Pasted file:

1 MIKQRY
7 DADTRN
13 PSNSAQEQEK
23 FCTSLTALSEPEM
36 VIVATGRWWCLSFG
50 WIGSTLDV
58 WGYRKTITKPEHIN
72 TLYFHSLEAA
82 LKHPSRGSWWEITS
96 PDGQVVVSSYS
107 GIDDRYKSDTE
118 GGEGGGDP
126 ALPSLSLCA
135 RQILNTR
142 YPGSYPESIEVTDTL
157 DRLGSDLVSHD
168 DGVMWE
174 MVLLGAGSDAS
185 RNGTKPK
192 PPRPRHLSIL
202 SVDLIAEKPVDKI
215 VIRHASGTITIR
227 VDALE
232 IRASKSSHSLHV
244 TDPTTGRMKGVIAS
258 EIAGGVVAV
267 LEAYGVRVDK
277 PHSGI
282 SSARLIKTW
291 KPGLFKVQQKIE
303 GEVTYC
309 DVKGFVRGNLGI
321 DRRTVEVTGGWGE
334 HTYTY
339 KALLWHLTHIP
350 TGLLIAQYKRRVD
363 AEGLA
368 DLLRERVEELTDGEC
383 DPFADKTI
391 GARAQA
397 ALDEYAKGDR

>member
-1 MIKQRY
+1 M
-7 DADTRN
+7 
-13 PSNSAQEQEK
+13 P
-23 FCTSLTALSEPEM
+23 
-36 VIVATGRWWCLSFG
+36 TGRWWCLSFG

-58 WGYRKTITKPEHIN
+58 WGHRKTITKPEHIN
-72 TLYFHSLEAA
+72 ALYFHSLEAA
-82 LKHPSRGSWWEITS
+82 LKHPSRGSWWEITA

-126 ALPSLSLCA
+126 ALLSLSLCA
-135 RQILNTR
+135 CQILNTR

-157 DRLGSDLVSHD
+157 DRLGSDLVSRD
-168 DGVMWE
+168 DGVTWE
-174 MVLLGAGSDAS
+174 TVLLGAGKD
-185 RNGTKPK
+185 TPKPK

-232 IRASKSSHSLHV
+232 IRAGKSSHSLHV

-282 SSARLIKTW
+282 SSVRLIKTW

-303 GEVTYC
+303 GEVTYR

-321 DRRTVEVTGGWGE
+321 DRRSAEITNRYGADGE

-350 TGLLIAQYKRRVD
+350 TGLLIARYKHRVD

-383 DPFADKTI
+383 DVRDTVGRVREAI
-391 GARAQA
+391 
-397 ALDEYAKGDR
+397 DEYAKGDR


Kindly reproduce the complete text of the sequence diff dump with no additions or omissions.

1 MIKQRY
7 DADTRN
13 PSNSAQEQEK
23 FCTSLTALSEPEM
36 VIVATGRWWCLSFG
50 WIGSTLDV
58 WGYRKTITKPEHIN
72 TLYFHSLEAA
82 LKHPSRGSWWEITS
96 PDGQVVVSSYS
107 GIDDRYKSDTE
118 GGEGGGDP
126 ALPSLSLCA
135 RQILNTR
142 YPGSYPESIEVTDTL
157 DRLGSDLVSHD
168 DGVMWE
174 MVLLGAGSDAS
185 RNGTKPK
192 PPRPRHLSIL
202 SVDLIAEKPVDKI
215 VIRHASGTITIR
227 VDALE
232 IRASKSSHSLHV
244 TDPTTGRMKGVIAS
258 EIAGGVVAV
267 LEAYGVRVDK
277 PHSGI
282 SSARLIKTW
291 KPGLFKVQQKIE
303 GEVTYC
309 DVKGFVRGNLGI
321 DRRTVEVTGGWGE
334 HTYTY
339 KALLWHLTHIP
350 TGLLIAQYKRRVD
363 AEGLA
368 DLLRERVEELTDGEC
383 DPFADKTI
391 GARAQA
397 ALDEYAKGDR

>member
-1 MIKQRY
+1 M
-7 DADTRN
+7 
-13 PSNSAQEQEK
+13 P
-23 FCTSLTALSEPEM
+23 
-36 VIVATGRWWCLSFG
+36 TGRWWCLSFG

-58 WGYRKTITKPEHIN
+58 WGHRKTITKPEHIN
-72 TLYFHSLEAA
+72 ALYFHSLEAA
-82 LKHPSRGSWWEITS
+82 LKHPSRGSWWEITA

-126 ALPSLSLCA
+126 ALLSLSLCA
-135 RQILNTR
+135 CQILNTR

-157 DRLGSDLVSHD
+157 DRLGSDLVSRD
-168 DGVMWE
+168 DGVTWE
-174 MVLLGAGSDAS
+174 TVLLGAGKD
-185 RNGTKPK
+185 TPKPK

-232 IRASKSSHSLHV
+232 IRAGKSSHSLHV

-282 SSARLIKTW
+282 SSVRLIKTW

-303 GEVTYC
+303 GEVTYR

-321 DRRTVEVTGGWGE
+321 DRRSAEITNRYGADGE

-350 TGLLIAQYKRRVD
+350 TGLLIARYKHRVD

-383 DPFADKTI
+383 DVRDTVGRVREAI
-391 GARAQA
+391 
-397 ALDEYAKGDR
+397 DEYAKGDR